Interiors: See inside this Camden artist’s retreat
PUBLISHED: 17:49 07 August 2015 | UPDATED: 18:14 10 August 2015
Ahead of her London exhibition, painter Celina Teague shows us around her Camden home, a serene location compared to her action-packed paintings of global atrocities.
Take a wander around Celina Teague’s current exhibition, I think therefore I # and you might expect her Camden home to be as frenetic, bold and arresting as her paintings.
The colourful collection, currently on show in Wandsworth, draws on shocking news stories which have made an impact on social media – from the Charlie Hebdo shooting, to the abduction of 276 schoolgirls in Nigeria.
But the four-storey Georgian house which Teague recently renovated with her husband, Dom, is a far more serene affair.
“We wanted our home to feel calm – a place to retreat into,” the painter says. “It would have been a bit heavy going if the house had a similar feel to my paintings.
“Having said that, if I lived alone, the house might have ended up a little more eccentric. Dom’s more minimalist so I always kept him in mind when doing the design. The place needed to reflect both of us.”
She may have shown a little restraint in her choices, but the property still has plenty of quirky features that hint at its artistic owner.
The couple’s open-plan bedroom on the top floor, for example, includes a zig-zag floored bathroom, which is only divided from the sleeping area by a partition.
“We wanted the house to be as open as possible, so we got rid of a lot of walls,” explains Teague. “In our bedroom we also removed the ceiling, which allowed us to create a loft-type space with plenty of light.”
Clever storage features heavily throughout the property, with an entire wall in the couple’s bedroom/bathroom made up of bespoke asymmetrical shelving.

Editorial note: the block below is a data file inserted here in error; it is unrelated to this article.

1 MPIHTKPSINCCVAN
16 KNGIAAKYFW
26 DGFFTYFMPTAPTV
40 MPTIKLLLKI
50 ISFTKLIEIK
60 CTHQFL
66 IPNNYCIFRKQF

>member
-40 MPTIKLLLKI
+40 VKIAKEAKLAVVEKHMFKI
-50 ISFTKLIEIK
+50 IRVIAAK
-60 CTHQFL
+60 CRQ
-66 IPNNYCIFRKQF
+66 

“Basically anywhere we could make space for storage we did, but since cupboards aren’t the most attractive things, I tried to play around with design options, either turning the storage into a design feature or concealing it as well as possible.”
Teague and her husband, who have a 16-month-old daughter, chose a deep blue for their kitchen, which sits on the first floor in an open plan living/dining area.
“We thought about going for a white kitchen, but then decided on this blue. I’m so glad we did – I love it. We’ve used a similar colour on the walls of the snug and the second bathroom. “In fact, there are different shades of blue throughout the house. I never realised I was quite such a fan of the colour. It’s very peaceful to be surrounded by it.”
Teague has her own studio in a separate building at the end of the garden, which, she says, has made being a working mum easier.
“There is no way I could have put together the work for this exhibition had I been traipsing off to my old studio in Shoreditch,” she explains. “I needed every spare minute in there and being able to work after putting my daughter to bed was a lifesaver. It’s also great to have my own place where I can make a total mess. I can’t wait to get my daughter her own easel one day.”
Teague embraced the process of designing the rooms of the property, and likens it to painting.
“When painting you have to make sure everything flows and hangs together, and it’s the same when designing a room. I was very lucky to have a fantastic builder, Andre, who made the whole thing so much easier. I would sketch my designs on scraps of newspaper, and he was so good at interpreting those ideas. We’re both slightly bonkers and made a great team.”
I think there for I #
Teague embarked on her latest exhibition, I think therefore I #, after finding herself unable to tune out of the constant stream of chilling visuals that flood social media following global atrocities.
Her colourful compositions, that belie their dark undertone, explore the way news is gathered and conveyed today, how we consume and react to it and the effectiveness of ’Twitter activism’.
The works question whether tweeters including Michelle Obama made a real difference when they tweeted #BringBackOurGilrls, following the kidnap of 276 Nigerian school girls and what happens to global political and social problems after we stop hashtagging these stories.
The exhibition runs until September 5 at Kristin Hjellegjerde Gallery, 533 Old York Road, Wandsworth.
Visit kristinhjellegjerde.com or call 020 8875 0110 for more information.